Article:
I remember one year on our dad’s-birthday-eve, I stumbled upon my sister in the garage hammering nails into a long board on which she had painted tye-dye colors and written some generic message like “Dad, you’re a pal!” with big sloppy letters. It was a coat rack, she said.

I must have been about 7 years old or so, and at the time it was a favoriteĀ pastimeĀ of mine to hammer nails into boards. Unable to let my sister one-up me at my own specialty, I spent quite some time thinking how I could turn one of my nail-and-hammer projects into a birthday gift for my dad. Finally, I had it! My grand idea was to hammer different size nails into a block, tie on an extra nail as a mallet, and there you had the perfect musical instrument birthday gift.

When my dad opened his gift after kindly admiring Krisha’s coat rack, he sort of smirked in my directions and said knowingly, “Kayla, you just wanted to hammer nails into a board, didn’t you?” Having been raised to be proud of my creative efforts, I was pretty hurt by my dad’s failure to appreciate his new musical instrument. But I also remember acknowledging in my upset 7-year-old mind that he was right. I did just want to hammer nails into a board.

Last night I sat in my room hammering nails into a board, and I remembered my unappreciated birthday gift that was now turning into something more innovative than even I had expected. After years of disentangling spools of thread regardless of how many times I try to gently organize them in a box or nicely stack them in a window sill, I stumbled upon the realization that they would hang wonderfully from nails hammered in a board.

After a trip to the wonderful Construction Junction to acquire an old piece of crown molding, a cut and paint job, and an evening spent hammering nails into a board, I have discovered the way to keep my spools untangled and looking nice:

I’ve discovered that sewing together pieces of scrap paper has an unavoidable attraction. Here is the culmination of my evening spent therapeutically attempting to recreate my jumbled life of paper clippings by sewing it into a somewhat cohesive refurbished whole:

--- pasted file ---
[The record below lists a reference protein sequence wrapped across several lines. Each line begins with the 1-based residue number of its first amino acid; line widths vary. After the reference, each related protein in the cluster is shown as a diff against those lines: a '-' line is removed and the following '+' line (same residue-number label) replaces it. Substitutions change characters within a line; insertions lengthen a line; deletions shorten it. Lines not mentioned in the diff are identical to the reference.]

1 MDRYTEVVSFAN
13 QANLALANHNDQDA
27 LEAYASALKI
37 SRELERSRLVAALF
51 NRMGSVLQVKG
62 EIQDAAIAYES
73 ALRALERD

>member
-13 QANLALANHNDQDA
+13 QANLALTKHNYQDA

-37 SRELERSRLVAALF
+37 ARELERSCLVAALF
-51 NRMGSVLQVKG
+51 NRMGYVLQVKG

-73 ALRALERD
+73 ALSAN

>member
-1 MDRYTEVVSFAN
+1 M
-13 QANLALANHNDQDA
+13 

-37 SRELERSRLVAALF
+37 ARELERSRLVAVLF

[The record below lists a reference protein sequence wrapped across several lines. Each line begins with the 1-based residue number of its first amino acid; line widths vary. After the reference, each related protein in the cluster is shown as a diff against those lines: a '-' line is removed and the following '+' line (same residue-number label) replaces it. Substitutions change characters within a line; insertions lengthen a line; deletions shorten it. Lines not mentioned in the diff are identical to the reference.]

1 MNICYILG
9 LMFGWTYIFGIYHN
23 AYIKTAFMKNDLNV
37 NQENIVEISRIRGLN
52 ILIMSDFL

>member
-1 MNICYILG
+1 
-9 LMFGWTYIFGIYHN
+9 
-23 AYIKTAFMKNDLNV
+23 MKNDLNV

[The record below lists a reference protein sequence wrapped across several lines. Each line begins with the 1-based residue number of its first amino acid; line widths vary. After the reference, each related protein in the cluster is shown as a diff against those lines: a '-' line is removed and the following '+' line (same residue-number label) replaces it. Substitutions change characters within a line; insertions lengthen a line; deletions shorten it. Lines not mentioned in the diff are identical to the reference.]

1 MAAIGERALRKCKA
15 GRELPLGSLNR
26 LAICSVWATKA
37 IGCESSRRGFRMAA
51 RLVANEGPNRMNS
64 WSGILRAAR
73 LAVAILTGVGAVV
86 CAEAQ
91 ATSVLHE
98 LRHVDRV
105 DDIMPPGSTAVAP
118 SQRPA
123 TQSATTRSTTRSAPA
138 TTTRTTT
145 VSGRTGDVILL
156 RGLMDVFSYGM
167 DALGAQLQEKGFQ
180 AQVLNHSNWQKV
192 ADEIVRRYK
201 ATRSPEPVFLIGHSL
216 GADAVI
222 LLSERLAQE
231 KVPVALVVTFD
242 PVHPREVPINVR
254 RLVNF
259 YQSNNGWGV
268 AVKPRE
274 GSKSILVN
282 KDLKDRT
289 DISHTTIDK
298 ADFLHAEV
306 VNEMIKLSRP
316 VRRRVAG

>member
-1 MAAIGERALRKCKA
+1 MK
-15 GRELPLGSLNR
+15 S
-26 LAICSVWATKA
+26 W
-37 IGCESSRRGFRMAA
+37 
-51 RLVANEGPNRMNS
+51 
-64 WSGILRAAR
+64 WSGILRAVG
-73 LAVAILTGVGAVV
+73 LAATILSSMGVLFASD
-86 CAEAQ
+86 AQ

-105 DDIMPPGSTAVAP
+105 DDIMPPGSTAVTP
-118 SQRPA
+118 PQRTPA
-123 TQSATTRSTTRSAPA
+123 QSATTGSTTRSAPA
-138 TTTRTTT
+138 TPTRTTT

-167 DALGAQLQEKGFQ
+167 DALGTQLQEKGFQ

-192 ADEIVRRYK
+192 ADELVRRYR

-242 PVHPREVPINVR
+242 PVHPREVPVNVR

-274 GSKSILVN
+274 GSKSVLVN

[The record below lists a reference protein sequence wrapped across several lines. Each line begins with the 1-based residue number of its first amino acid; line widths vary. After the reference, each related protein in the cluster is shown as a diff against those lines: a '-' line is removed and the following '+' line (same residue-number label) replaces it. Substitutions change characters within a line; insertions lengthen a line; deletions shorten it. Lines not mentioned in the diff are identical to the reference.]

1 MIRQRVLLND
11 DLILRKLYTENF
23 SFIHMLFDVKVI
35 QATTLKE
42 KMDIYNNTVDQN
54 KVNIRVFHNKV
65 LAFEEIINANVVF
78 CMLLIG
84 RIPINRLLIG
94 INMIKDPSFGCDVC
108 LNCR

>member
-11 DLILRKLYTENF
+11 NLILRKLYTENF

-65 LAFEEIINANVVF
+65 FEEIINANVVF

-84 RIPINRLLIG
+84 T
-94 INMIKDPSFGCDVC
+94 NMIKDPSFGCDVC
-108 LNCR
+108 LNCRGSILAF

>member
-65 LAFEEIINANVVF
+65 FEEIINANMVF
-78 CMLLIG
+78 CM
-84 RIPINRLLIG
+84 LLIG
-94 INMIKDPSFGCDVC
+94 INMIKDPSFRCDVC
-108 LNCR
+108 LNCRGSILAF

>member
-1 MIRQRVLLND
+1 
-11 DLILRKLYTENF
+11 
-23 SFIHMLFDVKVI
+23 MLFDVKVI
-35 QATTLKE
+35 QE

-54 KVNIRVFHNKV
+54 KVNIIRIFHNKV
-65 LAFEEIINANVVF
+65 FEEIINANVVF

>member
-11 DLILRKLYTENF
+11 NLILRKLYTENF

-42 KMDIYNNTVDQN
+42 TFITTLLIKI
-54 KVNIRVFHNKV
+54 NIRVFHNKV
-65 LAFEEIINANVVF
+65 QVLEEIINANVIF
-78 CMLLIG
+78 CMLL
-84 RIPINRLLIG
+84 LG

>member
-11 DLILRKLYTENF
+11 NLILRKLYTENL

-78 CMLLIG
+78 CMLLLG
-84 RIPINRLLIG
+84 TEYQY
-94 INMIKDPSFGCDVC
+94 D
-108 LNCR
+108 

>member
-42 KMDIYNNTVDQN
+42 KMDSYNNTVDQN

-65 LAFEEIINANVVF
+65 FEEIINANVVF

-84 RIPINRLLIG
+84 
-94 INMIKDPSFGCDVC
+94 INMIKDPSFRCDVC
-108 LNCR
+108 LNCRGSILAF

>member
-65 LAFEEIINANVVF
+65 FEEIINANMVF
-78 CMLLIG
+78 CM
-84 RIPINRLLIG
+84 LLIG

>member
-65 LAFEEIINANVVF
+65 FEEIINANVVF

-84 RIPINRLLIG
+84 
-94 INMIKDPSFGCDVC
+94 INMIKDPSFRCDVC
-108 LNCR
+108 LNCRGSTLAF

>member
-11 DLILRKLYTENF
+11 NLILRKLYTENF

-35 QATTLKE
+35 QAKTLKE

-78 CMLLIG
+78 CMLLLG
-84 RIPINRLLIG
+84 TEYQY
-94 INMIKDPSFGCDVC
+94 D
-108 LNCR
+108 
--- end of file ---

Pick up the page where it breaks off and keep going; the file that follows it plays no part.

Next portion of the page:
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I made it with the intention of writing a letter on it. But I’m still trying to figure out how to place the words.

nothing so small

January 22, 2009

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I’ve fallen in love with scraps.

I recently decided to make a quilt, and the hefty task has left me scouring the earth to compile the scraps of other people’s lifestyles. With my recently acquired best friend freecycle, I’ve found myself traveling to various porches and doors of strangers where fabricked surprises like portions of a grandma’s old clothes and patterned remnants of childhood fetishes have been bagged and discarded into my hands.

I must admit that I acquired a lot of junk in my fabric scrap collection endeavors. It’s inevitable to encounter actual garbage inside of piles that other people consider garbage enough to get rid of. But I’ve also collected millions of mismatched pieces that I suspect, if combined in exactly the right way, might actually create something almost good.

I recently accompanied a friend on a trip to the fabric store to acquire large sheets of fabric for the quilt she’s planning. It was great to have endless options before our eyes, but it was also terrifying. New things generally make me a little nervous. Those dumb dollar signs have a way of amplifying mistakes. And there’s such great potential for mistakes in quilting and in life.wasted1

I’ll stick with scraps.

So now I have piles of various shapes and styles of fabric scattered about my floor waiting to be endlessly ironed, monotonously sorted, tediously combined, and slowly transformed into something beautiful with endless histories residing inside.